Squire Egan, £5 0s. 0d. "Squire Egan—five pounds—listen to that—a Protestant in the parish—five pounds! Faith. The Protestants will make you ashamed of yourselves if you don't take care."
     Mrs. Flanagan, £2 0s. 0d. "Not her own parish, either—a fine lady."
     James Milligan of Roundtown, £1 0s. 0d. "And here I must remark that the people of Roundtown have not been backward in coming forward on this occasion. I have a long list from Roundtown—I will read it separate." He then proceeded at a great pace, jumbling the town and the pounds and the people in the most extraordinary manner: "James Milligan of Roundtown, one pound; Darby Daly of Roundtown, one pound; Sam Finnegan of Roundtown, one pound; James Casey of Roundpound, one town; Kit Dwyer of Townpound, one round—pound, I mane; Pat Roundpound,—Pounden, I mane—Pat Pounden a pound of Poundtown also—there's an example for you!—
     "But what are you about, Rafferty? I don't like the sound of that plate of yours—you are not a good gleaner—go up first into the gallery there, where they will give something to keep their bonnets out of the rain, for the wet will be into the gallery next Sunday if they don't. I think that is Kitty Crow I see, getting her bit of silver ready; them ribbons of yours cost a trifle, Kitty— Well, good Christians, here is more of the subscription for you."
     Matthew Lavery, £0 2s. 6d. "He doesn't belong to Roundtown—Roundtown will be renowned in future ages for the support of the Church. Mark my words! Roundtown will prosper from this day out—Roundtown will be a rising place."
     Mark Hennessy, £0 2s. 6d.; Luke Claney, £0 2s. 6d.; John Doolin, £0 2s. 6d. "One would think they had all agreed only to give two and sixpence apiece. And they comfortable men, too! And look at their names—Matthew, Mark, Luke and John—the names of the blessed Evangelists, and only ten shillings among them. Oh, they are apostles not worthy the name—we'll call them the poor apostles from this out!" (Here a low laugh ran through the chapel.) "Do you hear that, Matthew, Mark, Luke and John? Faith! I can tell you that name will stick to you." (Here the laugh was louder.)
     A voice, when the laugh subsided, exclaimed, "I'll make it ten shillin's, your Reverence."
     "Who's that?" said Father Phil.
     "Hennessy, your Reverence."
     "Very well, Mark. I suppose Matthew, Luke and John will follow your example?"
     "We will, your Reverence."
     "Ha! I thought you made a mistake; we'll call you now the faithful apostles—and I think the change in your name is better than seven and sixpence apiece to you.
     "I see you in the gallery there, Rafferty. What do you pass that well-dressed woman for? Thry back—Ha! See that, she had her money ready if you only asked her for it—don't go by that other woman there— Oh, ho! So you won't give anything, ma'am? You ought to be ashamed of yourself. There is a woman with an elegant sthraw bonnet, and she won't give a farthing. Well now, afther that, remember—I give it from the althar, that from this day out sthraw bonnets pay fi'penny pieces."
     Thomas Durfy, Esq., £1 0s. 0d. "It's not his parish, and he's a brave gentleman."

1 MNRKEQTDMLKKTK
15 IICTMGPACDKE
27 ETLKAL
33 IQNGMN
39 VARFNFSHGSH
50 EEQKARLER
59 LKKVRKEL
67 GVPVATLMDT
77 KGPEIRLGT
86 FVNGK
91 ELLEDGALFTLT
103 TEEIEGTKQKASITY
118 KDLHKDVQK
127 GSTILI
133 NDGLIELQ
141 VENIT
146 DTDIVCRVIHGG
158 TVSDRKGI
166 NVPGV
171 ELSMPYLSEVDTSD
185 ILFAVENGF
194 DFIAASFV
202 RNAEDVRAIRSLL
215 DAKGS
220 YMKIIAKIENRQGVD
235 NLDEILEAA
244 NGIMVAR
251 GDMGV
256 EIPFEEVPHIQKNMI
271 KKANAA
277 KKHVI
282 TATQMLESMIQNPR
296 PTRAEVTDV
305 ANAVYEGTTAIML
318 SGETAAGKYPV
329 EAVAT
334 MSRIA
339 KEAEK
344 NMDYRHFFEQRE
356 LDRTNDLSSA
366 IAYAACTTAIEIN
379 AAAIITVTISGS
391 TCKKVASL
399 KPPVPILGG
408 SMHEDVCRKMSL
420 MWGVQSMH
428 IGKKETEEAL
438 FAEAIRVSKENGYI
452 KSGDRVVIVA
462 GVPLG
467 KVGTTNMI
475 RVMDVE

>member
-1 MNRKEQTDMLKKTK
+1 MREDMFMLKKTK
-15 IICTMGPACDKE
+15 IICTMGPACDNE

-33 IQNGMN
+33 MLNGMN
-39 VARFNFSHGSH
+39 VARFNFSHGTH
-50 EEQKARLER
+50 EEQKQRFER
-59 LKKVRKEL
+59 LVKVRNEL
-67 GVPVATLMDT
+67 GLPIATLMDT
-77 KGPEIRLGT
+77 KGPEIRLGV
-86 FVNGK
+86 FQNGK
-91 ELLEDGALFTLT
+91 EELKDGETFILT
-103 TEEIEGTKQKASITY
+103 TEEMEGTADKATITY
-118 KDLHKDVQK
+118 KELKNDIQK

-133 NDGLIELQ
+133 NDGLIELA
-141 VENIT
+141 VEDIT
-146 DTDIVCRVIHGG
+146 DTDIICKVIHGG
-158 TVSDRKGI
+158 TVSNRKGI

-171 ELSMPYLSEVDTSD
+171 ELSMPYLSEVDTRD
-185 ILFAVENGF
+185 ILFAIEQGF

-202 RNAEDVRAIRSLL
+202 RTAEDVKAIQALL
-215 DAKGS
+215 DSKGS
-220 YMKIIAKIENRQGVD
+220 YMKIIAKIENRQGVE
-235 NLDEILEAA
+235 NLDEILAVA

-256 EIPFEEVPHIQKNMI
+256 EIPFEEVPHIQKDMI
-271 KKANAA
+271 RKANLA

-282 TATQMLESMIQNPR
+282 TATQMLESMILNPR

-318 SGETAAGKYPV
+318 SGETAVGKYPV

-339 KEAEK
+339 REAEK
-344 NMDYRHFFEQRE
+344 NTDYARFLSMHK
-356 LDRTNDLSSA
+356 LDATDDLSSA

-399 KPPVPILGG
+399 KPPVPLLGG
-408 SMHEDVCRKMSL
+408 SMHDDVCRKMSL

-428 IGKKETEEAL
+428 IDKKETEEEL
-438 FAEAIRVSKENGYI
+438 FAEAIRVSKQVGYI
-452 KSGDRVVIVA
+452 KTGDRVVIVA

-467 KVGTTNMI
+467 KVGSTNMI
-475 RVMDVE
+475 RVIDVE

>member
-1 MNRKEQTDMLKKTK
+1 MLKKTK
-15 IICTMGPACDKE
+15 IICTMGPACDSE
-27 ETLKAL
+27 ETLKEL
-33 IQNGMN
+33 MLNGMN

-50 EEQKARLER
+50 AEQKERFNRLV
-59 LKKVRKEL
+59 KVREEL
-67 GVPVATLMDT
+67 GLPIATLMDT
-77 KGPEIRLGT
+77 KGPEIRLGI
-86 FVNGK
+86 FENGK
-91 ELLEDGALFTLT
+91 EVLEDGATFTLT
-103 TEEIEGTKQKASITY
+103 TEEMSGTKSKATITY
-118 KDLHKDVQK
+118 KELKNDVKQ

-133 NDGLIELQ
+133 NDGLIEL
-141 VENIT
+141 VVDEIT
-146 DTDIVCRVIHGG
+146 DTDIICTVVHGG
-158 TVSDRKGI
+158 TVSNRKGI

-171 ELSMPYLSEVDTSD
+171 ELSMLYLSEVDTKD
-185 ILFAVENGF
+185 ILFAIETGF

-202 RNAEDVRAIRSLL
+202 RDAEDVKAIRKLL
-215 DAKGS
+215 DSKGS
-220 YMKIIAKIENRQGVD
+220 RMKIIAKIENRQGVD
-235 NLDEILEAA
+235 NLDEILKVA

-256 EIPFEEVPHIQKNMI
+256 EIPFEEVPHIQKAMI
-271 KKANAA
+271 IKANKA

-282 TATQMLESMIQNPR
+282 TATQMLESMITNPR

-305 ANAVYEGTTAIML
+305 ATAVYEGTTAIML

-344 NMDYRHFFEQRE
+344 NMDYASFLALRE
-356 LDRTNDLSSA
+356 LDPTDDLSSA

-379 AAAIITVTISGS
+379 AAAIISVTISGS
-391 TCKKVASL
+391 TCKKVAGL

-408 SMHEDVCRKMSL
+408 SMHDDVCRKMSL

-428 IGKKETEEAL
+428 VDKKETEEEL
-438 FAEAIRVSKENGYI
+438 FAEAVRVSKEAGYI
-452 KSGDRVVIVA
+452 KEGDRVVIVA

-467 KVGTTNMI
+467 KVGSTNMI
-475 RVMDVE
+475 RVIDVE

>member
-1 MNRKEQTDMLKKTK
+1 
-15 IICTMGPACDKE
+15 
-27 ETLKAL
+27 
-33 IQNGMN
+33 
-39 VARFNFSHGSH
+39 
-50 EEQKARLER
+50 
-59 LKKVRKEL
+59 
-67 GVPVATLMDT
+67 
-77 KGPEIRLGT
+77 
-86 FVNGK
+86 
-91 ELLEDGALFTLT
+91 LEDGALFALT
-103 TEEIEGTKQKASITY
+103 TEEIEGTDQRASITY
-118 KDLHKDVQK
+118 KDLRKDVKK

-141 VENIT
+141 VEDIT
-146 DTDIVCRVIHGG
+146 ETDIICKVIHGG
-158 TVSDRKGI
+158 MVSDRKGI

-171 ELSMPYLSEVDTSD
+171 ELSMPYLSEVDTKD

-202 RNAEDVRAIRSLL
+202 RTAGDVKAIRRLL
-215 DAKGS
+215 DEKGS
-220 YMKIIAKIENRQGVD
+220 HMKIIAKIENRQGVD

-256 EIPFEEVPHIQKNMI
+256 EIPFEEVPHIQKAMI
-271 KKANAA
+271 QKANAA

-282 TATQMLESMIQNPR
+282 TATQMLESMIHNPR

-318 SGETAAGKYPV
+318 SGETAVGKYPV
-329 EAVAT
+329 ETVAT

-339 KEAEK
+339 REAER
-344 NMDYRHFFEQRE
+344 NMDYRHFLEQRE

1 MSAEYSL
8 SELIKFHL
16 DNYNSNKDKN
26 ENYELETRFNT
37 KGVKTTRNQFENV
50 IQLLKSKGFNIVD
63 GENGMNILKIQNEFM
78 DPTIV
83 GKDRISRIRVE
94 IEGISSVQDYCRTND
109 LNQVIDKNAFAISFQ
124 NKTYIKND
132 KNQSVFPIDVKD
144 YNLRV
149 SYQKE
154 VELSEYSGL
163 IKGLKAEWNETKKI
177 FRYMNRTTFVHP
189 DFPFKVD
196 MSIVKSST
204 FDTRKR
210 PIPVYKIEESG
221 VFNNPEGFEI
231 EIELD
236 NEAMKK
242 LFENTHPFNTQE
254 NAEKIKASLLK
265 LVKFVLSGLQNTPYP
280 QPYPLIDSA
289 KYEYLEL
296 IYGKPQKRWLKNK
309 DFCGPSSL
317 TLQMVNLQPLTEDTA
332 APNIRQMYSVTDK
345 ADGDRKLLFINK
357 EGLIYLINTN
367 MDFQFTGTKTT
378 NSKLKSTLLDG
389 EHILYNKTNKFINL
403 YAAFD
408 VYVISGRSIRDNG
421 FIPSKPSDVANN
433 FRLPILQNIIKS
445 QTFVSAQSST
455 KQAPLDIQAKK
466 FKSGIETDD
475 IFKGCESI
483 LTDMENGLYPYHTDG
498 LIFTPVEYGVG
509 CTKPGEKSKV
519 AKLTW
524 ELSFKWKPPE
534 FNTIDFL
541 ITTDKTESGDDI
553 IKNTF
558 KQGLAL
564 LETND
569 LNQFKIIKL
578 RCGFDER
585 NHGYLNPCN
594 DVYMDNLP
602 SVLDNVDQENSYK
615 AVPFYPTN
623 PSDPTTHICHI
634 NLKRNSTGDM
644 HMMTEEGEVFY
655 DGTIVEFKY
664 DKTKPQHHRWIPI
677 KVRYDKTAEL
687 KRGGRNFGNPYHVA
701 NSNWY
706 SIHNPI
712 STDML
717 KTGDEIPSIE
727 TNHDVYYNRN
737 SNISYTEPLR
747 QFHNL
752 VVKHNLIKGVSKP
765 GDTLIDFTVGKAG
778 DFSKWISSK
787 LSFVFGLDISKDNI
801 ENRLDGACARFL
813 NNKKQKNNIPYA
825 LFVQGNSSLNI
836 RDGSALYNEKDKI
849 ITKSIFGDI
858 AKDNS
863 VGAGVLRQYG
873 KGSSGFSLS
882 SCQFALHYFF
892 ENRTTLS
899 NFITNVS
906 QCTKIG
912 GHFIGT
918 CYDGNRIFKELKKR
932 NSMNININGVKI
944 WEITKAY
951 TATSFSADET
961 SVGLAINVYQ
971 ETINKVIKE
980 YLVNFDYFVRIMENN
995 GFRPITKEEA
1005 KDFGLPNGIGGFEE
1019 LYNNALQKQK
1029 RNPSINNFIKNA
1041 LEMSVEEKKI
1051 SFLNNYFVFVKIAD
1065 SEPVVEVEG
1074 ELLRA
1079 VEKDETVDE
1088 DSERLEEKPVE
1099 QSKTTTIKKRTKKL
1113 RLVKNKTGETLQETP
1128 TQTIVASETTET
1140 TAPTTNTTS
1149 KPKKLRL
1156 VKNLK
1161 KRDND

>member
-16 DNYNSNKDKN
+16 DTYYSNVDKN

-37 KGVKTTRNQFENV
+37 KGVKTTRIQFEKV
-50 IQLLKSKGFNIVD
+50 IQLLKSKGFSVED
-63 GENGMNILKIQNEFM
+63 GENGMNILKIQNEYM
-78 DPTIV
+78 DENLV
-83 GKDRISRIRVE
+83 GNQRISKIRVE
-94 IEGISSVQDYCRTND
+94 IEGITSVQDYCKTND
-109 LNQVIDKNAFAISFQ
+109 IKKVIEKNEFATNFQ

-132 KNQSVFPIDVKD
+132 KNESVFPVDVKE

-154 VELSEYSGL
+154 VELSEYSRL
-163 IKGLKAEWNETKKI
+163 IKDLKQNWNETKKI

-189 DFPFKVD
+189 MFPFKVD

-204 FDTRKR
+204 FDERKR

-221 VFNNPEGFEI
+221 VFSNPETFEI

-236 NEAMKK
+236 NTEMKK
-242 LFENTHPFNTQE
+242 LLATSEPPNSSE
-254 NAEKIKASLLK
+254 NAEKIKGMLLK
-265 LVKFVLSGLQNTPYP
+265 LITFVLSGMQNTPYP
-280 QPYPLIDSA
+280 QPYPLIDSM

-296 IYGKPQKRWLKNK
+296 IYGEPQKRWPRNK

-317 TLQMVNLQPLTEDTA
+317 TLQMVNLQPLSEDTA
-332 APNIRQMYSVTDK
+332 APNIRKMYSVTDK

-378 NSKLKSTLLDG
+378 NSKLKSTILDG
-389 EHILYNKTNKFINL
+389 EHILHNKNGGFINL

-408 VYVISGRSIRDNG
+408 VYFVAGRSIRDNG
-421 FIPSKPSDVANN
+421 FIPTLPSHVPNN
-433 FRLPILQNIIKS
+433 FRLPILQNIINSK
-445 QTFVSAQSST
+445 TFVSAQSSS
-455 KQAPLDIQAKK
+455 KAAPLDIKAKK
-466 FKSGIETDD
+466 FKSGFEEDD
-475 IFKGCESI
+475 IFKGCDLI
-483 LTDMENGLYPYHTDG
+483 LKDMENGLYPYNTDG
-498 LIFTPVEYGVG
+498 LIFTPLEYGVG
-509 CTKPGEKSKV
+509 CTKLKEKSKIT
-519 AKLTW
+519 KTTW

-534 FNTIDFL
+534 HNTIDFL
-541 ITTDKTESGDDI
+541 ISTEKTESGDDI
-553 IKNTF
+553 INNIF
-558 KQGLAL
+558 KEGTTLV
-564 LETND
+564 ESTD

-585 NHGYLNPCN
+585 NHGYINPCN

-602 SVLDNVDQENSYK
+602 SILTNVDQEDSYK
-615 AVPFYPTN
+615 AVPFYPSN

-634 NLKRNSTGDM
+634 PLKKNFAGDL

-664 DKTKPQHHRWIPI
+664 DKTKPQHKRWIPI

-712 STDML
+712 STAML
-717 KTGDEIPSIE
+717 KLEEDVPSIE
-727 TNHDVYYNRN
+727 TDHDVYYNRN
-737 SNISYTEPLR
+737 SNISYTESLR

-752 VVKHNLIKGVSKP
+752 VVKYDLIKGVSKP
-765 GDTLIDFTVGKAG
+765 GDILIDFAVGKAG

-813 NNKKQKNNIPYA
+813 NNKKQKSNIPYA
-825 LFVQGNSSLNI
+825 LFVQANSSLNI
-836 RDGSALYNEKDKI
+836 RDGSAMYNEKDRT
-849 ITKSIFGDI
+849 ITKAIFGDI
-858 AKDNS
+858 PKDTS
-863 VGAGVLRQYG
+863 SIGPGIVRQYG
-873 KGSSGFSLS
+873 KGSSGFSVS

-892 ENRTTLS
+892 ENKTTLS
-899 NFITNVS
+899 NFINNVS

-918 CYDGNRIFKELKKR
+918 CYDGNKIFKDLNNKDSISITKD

Miss Fanny Dawson, £1 0s.0d. "A Protestant out of the parish, and a sweet young lady, God bless her! Oh, faith, the Protestants is shaming you!"
     Dennis Fannin, £0 7s. 6d. "Very good indeed, for a working mason."
     Jemmy Riley, £0 5s. 0d. "Not bad for a hedge carpenther."
     "I gave you ten, plaze your Reverence," shouted Jemmy; "and by the same token, you may remember it was on the Nativity of the blessed Vargin, sir, I gave you the second five shillin's."
     "So you did, Jemmy," cried Father Phil; "I put a little cross before it, to remind me of it; but I was in a hurry to make a sick call when you gave it to me, and forgot it afther: and indeed myself doesn't know what I did with that same five shillings."
     Here a pallid woman, who was kneeling near the rails of the altar, uttered an impassioned blessing, and exclaimed, "Oh, that was the very five shillings, I'm sure, you gave to me that very day, to buy some little comforts for my poor husband, who was dying in the fever!" and the poor woman burst into loud sobs as she spoke.
     A deep thrill of emotion ran through the flock as this accidental proof of their poor pastor's beneficence burst upon them; and as an affectionate murmur began to rise above the silence which that emotion produced, the burly Father Philip blushed like a girl at this publication of his charity, and even at the foot of that altar where he stood, felt something like shame in being discovered in the commission of that virtue so highly commended by the Providence to whose worship that altar was raised. He uttered a hasty "Whisht, whisht!" and waved with his outstretched hands his flock into silence.
     In an instant one of those sudden changes so common to an Irish assembly, and scarcely credible to a stranger, took place. The multitude was hushed, the grotesque of the subscription list had passed away and was forgotten, and that same man and that same multitude stood in altered relations—they were again a reverent flock, and he once more a solemn pastor; the natural play of his nation's mirthful sarcasm was absorbed in a moment in the sacredness of his office, and, with a solemnity befitting the highest occasion, he placed his hands together before his breast, and, raising his eyes to Heaven, he poured forth his sweet voice, with a tone of the deepest devotion, in that reverential call for prayer, "Orate, fratres!"
     The sound of a multitude gently kneeling down followed, like the soft breaking of a quiet sea on a sandy beach; and when Father Philip turned to the alter to pray, his pent-up feelings found vent in tears, and while he prayed he wept.
     I believe such scenes as this are of not unfrequent occurrence in Ireland—that country so longsuffering, so much maligned, and so little understood.
     Oh, rulers of Ireland! Why have you not sooner learned to lead that people by love, whom all your severity has been unable to drive?

Selections from Dick's Irish Dialect Recitations, edited by Wm. B. Dick, New York, Dick & Fitzgerald, Publishers 1879